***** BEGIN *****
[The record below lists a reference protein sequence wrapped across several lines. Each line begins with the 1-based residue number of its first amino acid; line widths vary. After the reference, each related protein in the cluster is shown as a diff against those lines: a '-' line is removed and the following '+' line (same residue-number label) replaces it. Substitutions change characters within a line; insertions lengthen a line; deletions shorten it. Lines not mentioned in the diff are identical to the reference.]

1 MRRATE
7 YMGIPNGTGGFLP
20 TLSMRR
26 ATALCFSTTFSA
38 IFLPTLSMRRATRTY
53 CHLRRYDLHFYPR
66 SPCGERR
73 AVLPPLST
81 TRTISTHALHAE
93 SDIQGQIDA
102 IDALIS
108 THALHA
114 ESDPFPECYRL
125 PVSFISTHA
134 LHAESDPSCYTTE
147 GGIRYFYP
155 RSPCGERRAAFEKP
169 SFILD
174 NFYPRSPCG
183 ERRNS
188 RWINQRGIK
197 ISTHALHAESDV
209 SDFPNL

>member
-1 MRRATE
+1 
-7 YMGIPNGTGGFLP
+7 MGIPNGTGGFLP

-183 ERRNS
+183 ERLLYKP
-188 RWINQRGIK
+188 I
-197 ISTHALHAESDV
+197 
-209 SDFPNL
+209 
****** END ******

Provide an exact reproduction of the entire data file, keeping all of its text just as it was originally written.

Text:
[The record below lists a reference protein sequence wrapped across several lines. Each line begins with the 1-based residue number of its first amino acid; line widths vary. After the reference, each related protein in the cluster is shown as a diff against those lines: a '-' line is removed and the following '+' line (same residue-number label) replaces it. Substitutions change characters within a line; insertions lengthen a line; deletions shorten it. Lines not mentioned in the diff are identical to the reference.]

1 MRRATE
7 YMGIPNGTGGFLP
20 TLSMRR
26 ATALCFSTTFSA
38 IFLPTLSMRRATRTY
53 CHLRRYDLHFYPR
66 SPCGERR
73 AVLPPLST
81 TRTISTHALHAE
93 SDIQGQIDA
102 IDALIS
108 THALHA
114 ESDPFPECYRL
125 PVSFISTHA
134 LHAESDPSCYTTE
147 GGIRYFYP
155 RSPCGERRAAFEKP
169 SFILD
174 NFYPRSPCG
183 ERRNS
188 RWINQRGIK
197 ISTHALHAESDV
209 SDFPNL

>member
-1 MRRATE
+1 
-7 YMGIPNGTGGFLP
+7 MGIPNGTGGFLP

-183 ERRNS
+183 ERLLYKP
-188 RWINQRGIK
+188 I
-197 ISTHALHAESDV
+197 
-209 SDFPNL
+209 